• The Parcours citoyen includes a programme of moral and civic education started in September 2015 for all pupils from the start of primary to the end of high school. It is included in the timetable, and involves all teachers, staff who run pupil activities and school managers. Pupils must understand the principles that regulate individual and collective behaviour (discipline), recognise diversity of opinions, beliefs and ways of life (freedom) and build social and political relationships (community of citizens). It promotes respect of rights and the law; equal respect for all people; solidarity; helping one another; cooperation; understanding of the general interest; and participation in democratic life. It combines issues such as fighting against racism and anti-semitism, against prejudice and all kinds of discrimination; rights and duties; the principle of secularism and religious neutrality.
  • Cross-curricular education about the media and information, including online, the press and freedom of speech so pupils learn to read and interpret information and images, sharpen their critical minds and form opinions. Every middle and high school to develop its own media operation – radio, newspaper, blog or online site.
  • Starting at primary school, pupils must learn to make judgements, debate and put forward an argument; and at secondary school they use these skills in all subjects. Appropriate teacher training and support will be introduced.
  • Debating and philosophy workshops for vocational students and apprentices as part of their moral and civic education; and with social and civic activities when they are training in the workplace.
  • Encouraging pupils’ participation in initiatives such as:
- Forming pupils’ committees at primary school;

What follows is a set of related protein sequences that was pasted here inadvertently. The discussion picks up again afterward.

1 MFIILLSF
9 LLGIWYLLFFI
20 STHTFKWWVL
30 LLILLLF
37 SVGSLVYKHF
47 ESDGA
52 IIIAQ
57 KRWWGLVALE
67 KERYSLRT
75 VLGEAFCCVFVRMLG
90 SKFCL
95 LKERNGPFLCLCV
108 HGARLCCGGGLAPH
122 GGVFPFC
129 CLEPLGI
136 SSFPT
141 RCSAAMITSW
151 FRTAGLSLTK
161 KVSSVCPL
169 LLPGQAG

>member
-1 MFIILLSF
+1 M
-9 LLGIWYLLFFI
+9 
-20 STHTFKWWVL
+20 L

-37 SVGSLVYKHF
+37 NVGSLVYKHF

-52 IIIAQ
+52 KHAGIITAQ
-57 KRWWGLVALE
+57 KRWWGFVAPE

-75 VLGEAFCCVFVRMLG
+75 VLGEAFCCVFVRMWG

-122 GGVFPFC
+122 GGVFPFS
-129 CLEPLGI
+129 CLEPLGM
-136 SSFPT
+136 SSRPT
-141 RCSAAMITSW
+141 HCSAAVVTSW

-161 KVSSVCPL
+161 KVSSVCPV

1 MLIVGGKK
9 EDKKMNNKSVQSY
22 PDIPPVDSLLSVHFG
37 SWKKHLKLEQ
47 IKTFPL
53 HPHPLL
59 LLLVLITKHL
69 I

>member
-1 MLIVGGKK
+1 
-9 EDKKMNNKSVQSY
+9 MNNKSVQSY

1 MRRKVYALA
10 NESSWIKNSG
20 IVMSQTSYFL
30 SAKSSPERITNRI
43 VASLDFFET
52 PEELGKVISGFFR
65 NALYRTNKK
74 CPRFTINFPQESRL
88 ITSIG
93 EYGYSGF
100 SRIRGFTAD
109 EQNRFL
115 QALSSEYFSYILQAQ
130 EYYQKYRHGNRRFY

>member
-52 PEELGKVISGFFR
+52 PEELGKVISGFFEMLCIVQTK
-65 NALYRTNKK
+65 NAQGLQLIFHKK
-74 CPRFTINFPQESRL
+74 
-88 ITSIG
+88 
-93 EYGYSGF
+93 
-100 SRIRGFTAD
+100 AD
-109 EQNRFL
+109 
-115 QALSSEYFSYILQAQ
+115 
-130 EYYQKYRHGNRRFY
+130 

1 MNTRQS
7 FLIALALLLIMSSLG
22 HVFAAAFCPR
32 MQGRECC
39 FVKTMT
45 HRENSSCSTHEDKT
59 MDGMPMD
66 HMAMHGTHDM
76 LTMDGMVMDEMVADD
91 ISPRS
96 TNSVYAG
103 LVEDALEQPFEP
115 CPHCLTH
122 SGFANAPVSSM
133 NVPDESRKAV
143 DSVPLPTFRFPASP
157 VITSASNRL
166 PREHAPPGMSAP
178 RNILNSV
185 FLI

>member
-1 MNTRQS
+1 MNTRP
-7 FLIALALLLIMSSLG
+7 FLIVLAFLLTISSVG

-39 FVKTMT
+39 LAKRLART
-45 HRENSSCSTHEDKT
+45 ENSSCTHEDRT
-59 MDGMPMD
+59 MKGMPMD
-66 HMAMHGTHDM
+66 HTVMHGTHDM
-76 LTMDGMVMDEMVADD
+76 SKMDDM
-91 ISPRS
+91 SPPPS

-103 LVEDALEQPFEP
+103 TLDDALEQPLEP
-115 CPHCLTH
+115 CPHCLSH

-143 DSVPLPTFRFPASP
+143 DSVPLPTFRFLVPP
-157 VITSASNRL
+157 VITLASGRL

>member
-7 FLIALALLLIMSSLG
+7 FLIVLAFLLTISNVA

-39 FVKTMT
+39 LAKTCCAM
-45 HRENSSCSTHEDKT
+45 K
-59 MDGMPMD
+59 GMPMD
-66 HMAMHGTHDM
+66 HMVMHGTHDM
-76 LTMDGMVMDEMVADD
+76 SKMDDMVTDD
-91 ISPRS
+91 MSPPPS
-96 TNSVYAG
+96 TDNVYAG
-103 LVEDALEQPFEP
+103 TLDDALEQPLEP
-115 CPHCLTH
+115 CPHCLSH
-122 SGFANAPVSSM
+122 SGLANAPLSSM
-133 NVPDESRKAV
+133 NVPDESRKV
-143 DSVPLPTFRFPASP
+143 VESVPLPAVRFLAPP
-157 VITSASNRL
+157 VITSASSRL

- Involvement of pupils in local authority educational projects;
- Support and extra resources for high school students to produce magazines, and for their partnerships with outside media and businesses;
- The Week against Racism and Antisemitism;
- Recognition of pupils’ work in the community – for example helping children who are in difficulty or disabled, or who have just arrived in France.
  • Involvement of parents in school projects promoting civic and community values;
  • As part of the Great Mobilisation of School Values,  A ‘Citizen Reserve of National Education’ was launched, it is a pool of volunteers, including parents, working alongside teachers and educational teams.
Educational Actions 
Competitions and awards
 
Human rights are the focus for pupil competitions including the Prix des droits de l’homme – René Cassin, organised in partnership with the Commission Nationale Consultative des Droits de l’Homme; the biennial Coupe nationale des élèves citoyens (organised by Initiadroit with ministry support); and the annual Concours d’affiches ‘Agis pour tes droits’ (organised by les Francas with ministry support).

Others give children an idea of how France’s institutions operate, such as the Parlement des Enfants (Children’s Parliament) which has been organised by the National Assembly and the Education Ministry since 1994. Republican values are featured in the competition ‘Liberté, Égalité, Fraternité’, organised by the Post Office and the Ministry of Education, Higher Education and Research, in which competitors design a trio of postage stamps. The Concours des écoles fleuries promotes sustainable development, through gardening and decoration of schools through cross-curricular projects.

Other initiatives

 
Dedicated weeks and days include the Semaine de la solidarité internationale (International Solidarity Week), Universal Children’s Day (in partnership with UNICEF-France), International Human Rights Day, the Semaine de lutte contre le racisme et l’antisémitisme  (Week against Racism and Antisemitisme), Semaine de la presse et des médias (Presse and Media Week) and the EU Day of Solidarity between Generations.
 
Campaigns supported by the ministry are Opération ‘Pièces jaunes’ (‘Copper coins’) which collects small change for the Hôpitaux de Paris – Hôpitaux de France; the Campagne de la ‘Jeunesse au Plein Air’; and the Ligue d’enseignement’s  Campagne ‘Pas d’éducation, pas d’avenir!